The Coretta Scott King Book Awards highlight the outstanding books that demonstrate an appreciation for both African American cultural experience and universal values. It has been given to Mother Crocodile: An Uncle Amadou Tale from Senegal and The Words of Martin Luther King, Jr.

The Schneider Family Book Award acknowledges books for children and young adults that have discussed the experiences of disabled people. Winners have included A Mango Shaped Space and The Deaf Musicians.

The Printz Award is given to the author of the best book written for teens. Among these is Kit’s Wilderness and American Born Chinese.

The Margaret A. Edwards Award is bestowed upon writers whose works have made a lasting impact on literature for young adults. Recipients include Judy Blume, Terry Pratchett and Madeleine L'Engle.

The Alex Award is given to 10 books annually that, although written for adults, appeal specifically to older children and teens. These include Water for Elephants, The Curious Incident of the Dog in the Night-Time and Stardust.

The Best Books for Young Adults list is an annual compilation of the best books for young adults. From that list, 10 books are then highlighted as particularly noteworthy. Books such as Harry Potter and the Sorcerer's Stone  and The Hunger Games have been included on these lists.

Of course, everyone agrees that encouraging children to read is a good thing, as it improves academic performance, communication skills and concentration. These awards help encourage the next generation to have as many readers as possible, ensuring these benefits and many others will continue to improve the lives of children throughout the United States.

Clickinks Guide to 19th Century Russian Artists

21. March 2013 13:00 by Neeru in   //  Tags:   //   Comments (0)

Russian art in the 19th century went through three distinct phases. In the early part of the century, Russian artists followed the European techniques and styles, so they largely focused on the Romanticism aesthetic. Towards the middle of the century, artists shifted towards ideological realism, and the end of the century saw artists move towards the Russian or Slavic revival as the culture of Russia moved inwards.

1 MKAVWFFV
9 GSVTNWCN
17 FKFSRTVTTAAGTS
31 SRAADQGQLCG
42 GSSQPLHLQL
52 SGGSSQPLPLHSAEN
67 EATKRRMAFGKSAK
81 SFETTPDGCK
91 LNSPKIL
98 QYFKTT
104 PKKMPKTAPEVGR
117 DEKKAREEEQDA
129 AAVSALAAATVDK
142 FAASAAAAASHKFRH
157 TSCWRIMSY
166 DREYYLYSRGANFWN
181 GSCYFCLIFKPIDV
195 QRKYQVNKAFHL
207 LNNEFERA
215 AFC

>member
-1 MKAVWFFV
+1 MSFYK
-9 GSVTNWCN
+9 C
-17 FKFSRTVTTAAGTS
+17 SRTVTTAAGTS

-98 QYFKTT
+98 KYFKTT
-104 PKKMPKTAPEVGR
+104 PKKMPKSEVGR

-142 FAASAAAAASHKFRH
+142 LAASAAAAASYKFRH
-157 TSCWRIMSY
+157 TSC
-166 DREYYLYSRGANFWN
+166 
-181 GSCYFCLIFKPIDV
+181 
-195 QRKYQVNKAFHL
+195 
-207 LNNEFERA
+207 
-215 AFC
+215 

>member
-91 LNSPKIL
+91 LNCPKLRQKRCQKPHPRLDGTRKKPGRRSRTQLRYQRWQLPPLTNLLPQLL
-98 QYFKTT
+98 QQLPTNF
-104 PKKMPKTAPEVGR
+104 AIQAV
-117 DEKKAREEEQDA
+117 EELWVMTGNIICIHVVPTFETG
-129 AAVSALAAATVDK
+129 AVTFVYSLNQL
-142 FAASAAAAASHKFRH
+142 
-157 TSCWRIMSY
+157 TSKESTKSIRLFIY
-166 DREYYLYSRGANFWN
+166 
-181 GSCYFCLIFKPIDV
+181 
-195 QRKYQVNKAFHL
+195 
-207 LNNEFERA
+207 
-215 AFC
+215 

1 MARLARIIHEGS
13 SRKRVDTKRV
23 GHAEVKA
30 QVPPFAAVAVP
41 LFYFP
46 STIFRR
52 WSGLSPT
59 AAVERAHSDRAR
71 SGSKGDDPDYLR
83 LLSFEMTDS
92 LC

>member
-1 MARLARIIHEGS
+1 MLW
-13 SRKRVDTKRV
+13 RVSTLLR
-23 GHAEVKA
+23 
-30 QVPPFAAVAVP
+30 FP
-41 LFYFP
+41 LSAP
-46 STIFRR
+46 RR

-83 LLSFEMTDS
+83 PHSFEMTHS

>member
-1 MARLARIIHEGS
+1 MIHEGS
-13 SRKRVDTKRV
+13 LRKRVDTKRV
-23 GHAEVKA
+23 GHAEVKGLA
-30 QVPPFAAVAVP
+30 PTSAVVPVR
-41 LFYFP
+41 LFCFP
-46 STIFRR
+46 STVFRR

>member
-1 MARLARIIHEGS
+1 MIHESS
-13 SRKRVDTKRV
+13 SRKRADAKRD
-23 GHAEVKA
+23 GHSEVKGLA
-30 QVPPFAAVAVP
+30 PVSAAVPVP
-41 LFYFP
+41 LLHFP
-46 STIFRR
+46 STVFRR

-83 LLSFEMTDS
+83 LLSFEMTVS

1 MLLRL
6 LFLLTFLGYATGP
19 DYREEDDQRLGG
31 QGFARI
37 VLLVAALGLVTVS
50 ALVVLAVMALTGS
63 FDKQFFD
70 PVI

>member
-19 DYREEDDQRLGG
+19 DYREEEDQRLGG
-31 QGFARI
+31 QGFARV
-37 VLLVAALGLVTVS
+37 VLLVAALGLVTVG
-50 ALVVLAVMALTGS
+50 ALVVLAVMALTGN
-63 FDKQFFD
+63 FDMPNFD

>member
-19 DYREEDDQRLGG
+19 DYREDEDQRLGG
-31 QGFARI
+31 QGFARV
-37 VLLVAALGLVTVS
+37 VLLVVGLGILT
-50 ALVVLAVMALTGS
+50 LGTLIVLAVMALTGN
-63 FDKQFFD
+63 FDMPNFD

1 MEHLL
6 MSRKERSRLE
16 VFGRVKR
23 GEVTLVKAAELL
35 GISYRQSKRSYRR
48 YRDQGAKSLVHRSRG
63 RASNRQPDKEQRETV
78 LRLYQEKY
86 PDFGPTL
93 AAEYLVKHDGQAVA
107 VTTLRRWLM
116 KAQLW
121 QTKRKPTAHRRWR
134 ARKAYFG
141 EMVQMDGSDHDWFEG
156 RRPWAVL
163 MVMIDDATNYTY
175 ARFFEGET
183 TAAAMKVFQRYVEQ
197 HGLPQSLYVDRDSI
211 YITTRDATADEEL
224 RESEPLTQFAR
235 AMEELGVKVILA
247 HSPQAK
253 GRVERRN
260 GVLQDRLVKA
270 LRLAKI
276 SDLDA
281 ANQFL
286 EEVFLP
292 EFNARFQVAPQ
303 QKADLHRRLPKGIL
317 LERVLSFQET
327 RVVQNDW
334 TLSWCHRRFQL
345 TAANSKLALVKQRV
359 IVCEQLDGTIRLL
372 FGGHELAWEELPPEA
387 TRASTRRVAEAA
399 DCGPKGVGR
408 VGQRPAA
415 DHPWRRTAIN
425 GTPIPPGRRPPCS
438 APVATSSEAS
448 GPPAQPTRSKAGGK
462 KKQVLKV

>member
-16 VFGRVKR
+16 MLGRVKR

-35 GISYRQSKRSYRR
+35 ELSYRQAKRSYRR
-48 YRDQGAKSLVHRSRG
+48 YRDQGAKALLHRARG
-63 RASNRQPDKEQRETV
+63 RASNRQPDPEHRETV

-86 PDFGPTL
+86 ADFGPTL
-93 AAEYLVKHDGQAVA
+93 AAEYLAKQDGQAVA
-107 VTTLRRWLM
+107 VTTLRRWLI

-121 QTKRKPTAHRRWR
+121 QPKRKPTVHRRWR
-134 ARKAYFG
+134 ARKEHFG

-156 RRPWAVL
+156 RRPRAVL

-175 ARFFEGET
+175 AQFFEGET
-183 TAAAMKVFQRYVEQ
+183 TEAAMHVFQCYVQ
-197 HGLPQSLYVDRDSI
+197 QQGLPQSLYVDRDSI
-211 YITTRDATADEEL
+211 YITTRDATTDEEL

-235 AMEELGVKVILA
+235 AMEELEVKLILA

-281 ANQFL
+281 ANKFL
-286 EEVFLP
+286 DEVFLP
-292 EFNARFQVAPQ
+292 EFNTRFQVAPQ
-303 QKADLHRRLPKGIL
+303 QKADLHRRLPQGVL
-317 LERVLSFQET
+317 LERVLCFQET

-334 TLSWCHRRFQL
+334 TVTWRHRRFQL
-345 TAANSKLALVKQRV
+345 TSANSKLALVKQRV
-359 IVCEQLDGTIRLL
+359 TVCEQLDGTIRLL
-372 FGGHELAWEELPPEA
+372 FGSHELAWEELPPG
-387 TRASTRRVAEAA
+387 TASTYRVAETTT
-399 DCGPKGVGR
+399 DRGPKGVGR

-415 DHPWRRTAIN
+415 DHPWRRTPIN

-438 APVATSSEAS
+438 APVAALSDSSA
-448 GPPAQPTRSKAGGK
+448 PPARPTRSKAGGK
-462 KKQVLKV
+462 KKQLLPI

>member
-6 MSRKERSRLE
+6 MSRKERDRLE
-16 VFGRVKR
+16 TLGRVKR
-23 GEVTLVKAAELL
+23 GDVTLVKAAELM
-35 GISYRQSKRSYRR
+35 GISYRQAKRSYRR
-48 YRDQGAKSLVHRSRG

Romanticism

Russian Romanticism was the result of Russian artists’ feeling that Europe was superior in the arts. This attitude saw Russian artists going to Western Europe to learn to emulate their styles and techniques. Like most of Europe at the time, Russian artists preferred the romantic aesthetic. Portraits, self portraits and depictions of historical events were the prevailing subjects.

Karl Bryullov came to prominence in this period. Born in Italy, Bryullov was raised and educated in Russia. Despite his classical training, he never really liked the classical style he was taught to use, and he introduced more nationalistic, less neoclassical elements into his work. This allowed more artists to look to Russia for inspiration, giving rise to the next phase in Russian art.

Ideological realism

After the emancipation of the serfs in 1861, art began to be produced for the masses. Artists felt it was their role in society to create works that would speak to and instruct everyone, giving peasants a moral and social education and giving voice to social criticisms against the more well off. While subjects began to focus on Russian heritage, the techniques used were still largely influenced by Europe.

During this time, a group of artists left the Russian Academy of Arts, which at the time was the arbiter of style and taste in Russia. The artists who left formed Peredvizhniki (the Travelers or Itinerants), so named for their travelling exhibitions. They became disillusioned with the academy, feeling it didn’t understand what Russian artists wanted or needed to do. This break led artists to look back, calling up more historically Russian subjects.

Russian (Slavic) revival

The next logical step for Russian art was the Slavic revival. The late 19th century saw a conflict between those who wanted to align themselves more closely with Europe and those who wanted to find inspiration in Russia itself. The Slavic revival  found inspiration in Russia’s medieval art and the culture and traditions of the Russian peasants. Folk tales, heroic epics and the iconography of the Orthodox church proved fertile grounds for artists.

The subject matter was immensely popular with the newly rich industrialists of Russia. They began financing the artists, who in turn founded art colonies throughout the country. This new collective spirit led to a new cultural movement, called Mir iskusstva (The World of Art). It included painters like Alexandre Benois, Konstantin Somov, and  Léon Bakst, who began pushing art into new directions.